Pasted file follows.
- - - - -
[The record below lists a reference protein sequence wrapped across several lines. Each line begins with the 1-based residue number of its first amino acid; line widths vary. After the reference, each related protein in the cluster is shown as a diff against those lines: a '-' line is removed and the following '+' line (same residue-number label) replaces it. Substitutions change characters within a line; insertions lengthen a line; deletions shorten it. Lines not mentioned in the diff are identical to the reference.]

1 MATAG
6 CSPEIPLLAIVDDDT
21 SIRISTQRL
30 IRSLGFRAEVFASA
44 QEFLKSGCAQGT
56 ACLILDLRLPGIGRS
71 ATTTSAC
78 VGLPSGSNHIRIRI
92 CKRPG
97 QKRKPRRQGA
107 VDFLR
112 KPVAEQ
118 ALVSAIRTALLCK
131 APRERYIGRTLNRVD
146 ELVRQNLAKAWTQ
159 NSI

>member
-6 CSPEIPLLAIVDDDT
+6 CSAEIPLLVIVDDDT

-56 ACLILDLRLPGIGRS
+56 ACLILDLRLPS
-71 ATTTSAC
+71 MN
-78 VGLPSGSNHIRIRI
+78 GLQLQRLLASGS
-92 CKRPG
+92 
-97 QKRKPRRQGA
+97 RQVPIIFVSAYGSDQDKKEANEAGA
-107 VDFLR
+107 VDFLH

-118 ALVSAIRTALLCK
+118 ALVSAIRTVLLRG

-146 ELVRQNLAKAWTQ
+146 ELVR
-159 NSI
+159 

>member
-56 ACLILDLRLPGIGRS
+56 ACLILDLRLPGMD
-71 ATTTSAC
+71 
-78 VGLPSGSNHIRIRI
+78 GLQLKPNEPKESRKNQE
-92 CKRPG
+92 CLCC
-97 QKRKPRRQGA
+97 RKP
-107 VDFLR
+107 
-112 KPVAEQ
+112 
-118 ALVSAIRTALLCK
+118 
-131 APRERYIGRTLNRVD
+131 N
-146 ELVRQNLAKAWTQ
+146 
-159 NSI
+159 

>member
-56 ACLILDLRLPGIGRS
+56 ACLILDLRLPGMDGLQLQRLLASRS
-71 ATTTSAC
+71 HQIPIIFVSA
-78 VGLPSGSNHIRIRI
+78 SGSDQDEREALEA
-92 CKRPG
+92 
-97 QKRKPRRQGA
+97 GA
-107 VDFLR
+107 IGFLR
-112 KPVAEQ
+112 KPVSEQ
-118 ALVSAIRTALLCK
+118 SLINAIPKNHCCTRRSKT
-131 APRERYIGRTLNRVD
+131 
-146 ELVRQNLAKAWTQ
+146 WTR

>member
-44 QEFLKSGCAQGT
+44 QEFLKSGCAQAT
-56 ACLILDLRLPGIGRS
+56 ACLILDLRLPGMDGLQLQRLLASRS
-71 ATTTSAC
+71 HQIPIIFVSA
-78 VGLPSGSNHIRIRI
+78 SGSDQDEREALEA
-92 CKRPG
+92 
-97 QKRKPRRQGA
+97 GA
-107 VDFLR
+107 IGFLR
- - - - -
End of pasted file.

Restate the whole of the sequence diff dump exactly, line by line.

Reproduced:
[The record below lists a reference protein sequence wrapped across several lines. Each line begins with the 1-based residue number of its first amino acid; line widths vary. After the reference, each related protein in the cluster is shown as a diff against those lines: a '-' line is removed and the following '+' line (same residue-number label) replaces it. Substitutions change characters within a line; insertions lengthen a line; deletions shorten it. Lines not mentioned in the diff are identical to the reference.]

1 MATAG
6 CSPEIPLLAIVDDDT
21 SIRISTQRL
30 IRSLGFRAEVFASA
44 QEFLKSGCAQGT
56 ACLILDLRLPGIGRS
71 ATTTSAC
78 VGLPSGSNHIRIRI
92 CKRPG
97 QKRKPRRQGA
107 VDFLR
112 KPVAEQ
118 ALVSAIRTALLCK
131 APRERYIGRTLNRVD
146 ELVRQNLAKAWTQ
159 NSI

>member
-6 CSPEIPLLAIVDDDT
+6 CSAEIPLLVIVDDDT

-56 ACLILDLRLPGIGRS
+56 ACLILDLRLPS
-71 ATTTSAC
+71 MN
-78 VGLPSGSNHIRIRI
+78 GLQLQRLLASGS
-92 CKRPG
+92 
-97 QKRKPRRQGA
+97 RQVPIIFVSAYGSDQDKKEANEAGA
-107 VDFLR
+107 VDFLH

-118 ALVSAIRTALLCK
+118 ALVSAIRTVLLRG

-146 ELVRQNLAKAWTQ
+146 ELVR
-159 NSI
+159 

>member
-56 ACLILDLRLPGIGRS
+56 ACLILDLRLPGMD
-71 ATTTSAC
+71 
-78 VGLPSGSNHIRIRI
+78 GLQLKPNEPKESRKNQE
-92 CKRPG
+92 CLCC
-97 QKRKPRRQGA
+97 RKP
-107 VDFLR
+107 
-112 KPVAEQ
+112 
-118 ALVSAIRTALLCK
+118 
-131 APRERYIGRTLNRVD
+131 N
-146 ELVRQNLAKAWTQ
+146 
-159 NSI
+159 

>member
-56 ACLILDLRLPGIGRS
+56 ACLILDLRLPGMDGLQLQRLLASRS
-71 ATTTSAC
+71 HQIPIIFVSA
-78 VGLPSGSNHIRIRI
+78 SGSDQDEREALEA
-92 CKRPG
+92 
-97 QKRKPRRQGA
+97 GA
-107 VDFLR
+107 IGFLR
-112 KPVAEQ
+112 KPVSEQ
-118 ALVSAIRTALLCK
+118 SLINAIPKNHCCTRRSKT
-131 APRERYIGRTLNRVD
+131 
-146 ELVRQNLAKAWTQ
+146 WTR

>member
-44 QEFLKSGCAQGT
+44 QEFLKSGCAQAT
-56 ACLILDLRLPGIGRS
+56 ACLILDLRLPGMDGLQLQRLLASRS
-71 ATTTSAC
+71 HQIPIIFVSA
-78 VGLPSGSNHIRIRI
+78 SGSDQDEREALEA
-92 CKRPG
+92 
-97 QKRKPRRQGA
+97 GA
-107 VDFLR
+107 IGFLR